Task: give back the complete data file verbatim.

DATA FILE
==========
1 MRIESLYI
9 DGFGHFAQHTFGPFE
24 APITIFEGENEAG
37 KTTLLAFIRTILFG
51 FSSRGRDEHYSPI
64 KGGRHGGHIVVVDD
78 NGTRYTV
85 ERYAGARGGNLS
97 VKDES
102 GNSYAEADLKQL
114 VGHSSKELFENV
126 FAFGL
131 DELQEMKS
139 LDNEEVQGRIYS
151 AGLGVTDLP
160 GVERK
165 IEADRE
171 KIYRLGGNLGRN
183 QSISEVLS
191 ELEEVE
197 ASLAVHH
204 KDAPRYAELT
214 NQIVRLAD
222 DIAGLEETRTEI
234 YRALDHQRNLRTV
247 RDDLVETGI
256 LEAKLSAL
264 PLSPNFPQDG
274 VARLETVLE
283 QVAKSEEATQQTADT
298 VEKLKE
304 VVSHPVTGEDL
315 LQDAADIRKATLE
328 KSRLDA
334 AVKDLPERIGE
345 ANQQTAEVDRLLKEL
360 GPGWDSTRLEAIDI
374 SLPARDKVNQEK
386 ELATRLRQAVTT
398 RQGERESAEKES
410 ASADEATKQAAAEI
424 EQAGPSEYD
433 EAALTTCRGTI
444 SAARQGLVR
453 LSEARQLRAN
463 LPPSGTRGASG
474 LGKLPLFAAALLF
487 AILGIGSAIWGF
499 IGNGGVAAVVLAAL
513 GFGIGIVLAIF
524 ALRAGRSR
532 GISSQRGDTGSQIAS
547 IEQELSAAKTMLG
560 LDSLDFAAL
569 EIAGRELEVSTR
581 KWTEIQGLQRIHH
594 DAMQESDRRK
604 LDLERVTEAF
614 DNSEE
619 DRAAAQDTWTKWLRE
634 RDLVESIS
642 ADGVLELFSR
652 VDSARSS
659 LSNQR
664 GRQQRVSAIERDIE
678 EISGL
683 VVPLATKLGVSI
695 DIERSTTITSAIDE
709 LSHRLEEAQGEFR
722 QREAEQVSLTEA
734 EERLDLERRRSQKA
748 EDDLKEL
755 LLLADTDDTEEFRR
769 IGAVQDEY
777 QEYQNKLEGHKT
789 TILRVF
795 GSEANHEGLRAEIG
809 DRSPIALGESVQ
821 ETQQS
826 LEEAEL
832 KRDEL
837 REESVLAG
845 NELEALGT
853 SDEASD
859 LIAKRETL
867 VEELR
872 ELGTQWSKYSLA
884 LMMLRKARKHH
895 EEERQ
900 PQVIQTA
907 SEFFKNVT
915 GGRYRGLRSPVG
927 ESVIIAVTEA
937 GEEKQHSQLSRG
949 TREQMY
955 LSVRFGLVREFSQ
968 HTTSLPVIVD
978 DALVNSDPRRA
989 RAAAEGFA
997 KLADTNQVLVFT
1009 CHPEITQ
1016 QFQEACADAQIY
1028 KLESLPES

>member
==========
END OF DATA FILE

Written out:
1 MRIESLYI
9 DGFGHFAQHTFGPFE
24 APITIFEGENEAG
37 KTTLLAFIRTILFG
51 FSSRGRDEHYSPI
64 KGGRHGGHIVVVDD
78 NGTRYTV
85 ERYAGARGGNLS
97 VKDES
102 GNSYAEADLKQL
114 VGHSSKELFENV
126 FAFGL
131 DELQEMKS
139 LDNEEVQGRIYS
151 AGLGVTDLP
160 GVERK
165 IEADRE
171 KIYRLGGNLGRN
183 QSISEVLS
191 ELEEVE
197 ASLAVHH
204 KDAPRYAELT
214 NQIVRLAD
222 DIAGLEETRTEI
234 YRALDHQRNLRTV
247 RDDLVETGI
256 LEAKLSAL
264 PLSPNFPQDG
274 VARLETVLE
283 QVAKSEEATQQTADT
298 VEKLKE
304 VVSHPVTGEDL
315 LQDAADIRKATLE
328 KSRLDA
334 AVKDLPERIGE
345 ANQQTAEVDRLLKEL
360 GPGWDSTRLEAIDI
374 SLPARDKVNQEK
386 ELATRLRQAVTT
398 RQGERESAEKES
410 ASADEATKQAAAEI
424 EQAGPSEYD
433 EAALTTCRGTI
444 SAARQGLVR
453 LSEARQLRAN
463 LPPSGTRGASG
474 LGKLPLFAAALLF
487 AILGIGSAIWGF
499 IGNGGVAAVVLAAL
513 GFGIGIVLAIF
524 ALRAGRSR
532 GISSQRGDTGSQIAS
547 IEQELSAAKTMLG
560 LDSLDFAAL
569 EIAGRELEVSTR
581 KWTEIQGLQRIHH
594 DAMQESDRRK
604 LDLERVTEAF
614 DNSEE
619 DRAAAQDTWTKWLRE
634 RDLVESIS
642 ADGVLELFSR
652 VDSARSS
659 LSNQR
664 GRQQRVSAIERDIE
678 EISGL
683 VVPLATKLGVSI
695 DIERSTTITSAIDE
709 LSHRLEEAQGEFR
722 QREAEQVSLTEA
734 EERLDLERRRSQKA
748 EDDLKEL
755 LLLADTDDTEEFRR
769 IGAVQDEY
777 QEYQNKLEGHKT
789 TILRVF
795 GSEANHEGLRAEIG
809 DRSPIALGESVQ
821 ETQQS
826 LEEAEL
832 KRDEL
837 REESVLAG
845 NELEALGT
853 SDEASD
859 LIAKRETL
867 VEELR
872 ELGTQWSKYSLA
884 LMMLRKARKHH
895 EEERQ
900 PQVIQTA
907 SEFFKNVT
915 GGRYRGLRSPVG
927 ESVIIAVTEA
937 GEEKQHSQLSRG
949 TREQMY
955 LSVRFGLVREFSQ
968 HTTSLPVIVD
978 DALVNSDPRRA
989 RAAAEGFA
997 KLADTNQVLVFT
1009 CHPEITQ
1016 QFQEACADAQIY
1028 KLESLPES

>member